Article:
“It was a really unique time to start a small business, and it was kind of hectic… It taught me a lot about it myself. It taught me a lot about the lengths I would go to keep the business,” said Cornue. “But you know what? It’s all turned out amazingly. Now, we’re trying to figure out what our next steps are and how to get more of these open in the marketplace.” 

The business closed on March 2020 and began gradually reopening in June 2020, following all  COVID-19 safety guidelines at the time.

Becoming a Guidant Franchise Partner

Business owner Daniella Cornue standing outside of Le Village in Irving Park, Chicago.
Daniella Cornue in front of Le Village in Irving Park, Chicago. Photo courtesy of Abbey Bigi-Prow.

When everyone started going back to work in person, Le Village attracted even more parents who enjoyed the flexibility of working remotely and spending more time with their children throughout the day. 

Le Village partnered with Guidant Financial to create more Le Village communities through franchising. Cornue is currently looking to expand in Illinois, Michigan, Wisconsin, and Indiana. With more locations open, more working parents can enjoy the close-knit feeling of Le Village. 

“Community is so central to our model,” said Cornue. “I could try to open more businesses myself, but you lose that small support system… I really want the owners to have a piece in that joy of building community.”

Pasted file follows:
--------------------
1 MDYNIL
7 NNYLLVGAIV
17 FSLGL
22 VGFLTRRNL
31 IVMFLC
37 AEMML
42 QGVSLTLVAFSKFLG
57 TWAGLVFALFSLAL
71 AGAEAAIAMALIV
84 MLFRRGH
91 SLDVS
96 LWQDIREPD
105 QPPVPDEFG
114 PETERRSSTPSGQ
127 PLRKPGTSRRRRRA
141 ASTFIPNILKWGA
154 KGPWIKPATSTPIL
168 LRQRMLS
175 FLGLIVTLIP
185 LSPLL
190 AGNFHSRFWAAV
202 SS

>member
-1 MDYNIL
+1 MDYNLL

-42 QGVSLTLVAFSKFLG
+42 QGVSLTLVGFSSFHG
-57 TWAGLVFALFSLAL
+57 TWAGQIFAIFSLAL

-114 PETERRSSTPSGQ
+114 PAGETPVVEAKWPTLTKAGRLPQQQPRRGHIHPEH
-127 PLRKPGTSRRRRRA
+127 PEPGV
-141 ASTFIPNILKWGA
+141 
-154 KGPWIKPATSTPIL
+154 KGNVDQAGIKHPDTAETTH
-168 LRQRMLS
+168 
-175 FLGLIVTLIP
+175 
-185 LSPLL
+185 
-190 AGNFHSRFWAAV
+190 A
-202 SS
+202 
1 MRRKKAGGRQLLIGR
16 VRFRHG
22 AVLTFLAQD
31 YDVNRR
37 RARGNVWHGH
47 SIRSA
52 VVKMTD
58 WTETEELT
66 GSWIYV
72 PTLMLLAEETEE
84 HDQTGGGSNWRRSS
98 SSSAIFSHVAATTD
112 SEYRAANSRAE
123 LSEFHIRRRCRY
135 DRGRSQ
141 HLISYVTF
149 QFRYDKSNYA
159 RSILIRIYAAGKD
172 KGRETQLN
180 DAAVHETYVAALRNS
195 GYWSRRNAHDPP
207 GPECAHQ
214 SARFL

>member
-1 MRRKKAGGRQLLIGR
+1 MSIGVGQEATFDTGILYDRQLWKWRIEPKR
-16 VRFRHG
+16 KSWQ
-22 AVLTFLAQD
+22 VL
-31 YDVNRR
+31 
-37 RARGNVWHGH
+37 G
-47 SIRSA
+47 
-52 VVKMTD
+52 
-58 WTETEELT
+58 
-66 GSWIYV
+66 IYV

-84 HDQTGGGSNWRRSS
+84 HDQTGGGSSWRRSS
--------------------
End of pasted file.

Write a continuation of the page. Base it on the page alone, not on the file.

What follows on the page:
Through Guidant’s Franchise Funding, those with an entrepreneurial spirit can become small business owners — with the financial and business support they need. Guidant Financial specializes in helping small businesses succeed and grow. 

“I created Le Village for everyday working families. I knew that I needed a funding partner that would be a reflection of the community we are trying to serve,” said Cornue. “And that is really where Guidant shines.” 

With Guidant helping launch and support over 25,000 small businesses, Cornue chose to become a Guidant Franchise Partner. She knew Guidant would find unique solutions for her franchisees to secure funding and support them throughout the whole process.

“Guidant eases the pathway for getting a Le Village business off the ground for me as the owner and founder, but also for the franchisees,” said Cornue. “We needed and found a partner that would be with us every step of the way.”

By franchising, Le Village has an opportunity to grow and impact more lives — and give career and business ownership opportunities to more working parents. 

Challenges as a Hispanic Woman in Business

As a Hispanic business owner and a woman, Cornue studies the challenges small business owners face, especially Hispanic women in business.

About 43.1 percent of small business owners are women, according to the U.S. Small Business Administration. Even fewer women of color own businesses. Latina or Hispanic women own 2.3 million businesses out of nearly 13 million women-owned businesses in the U.S. But why?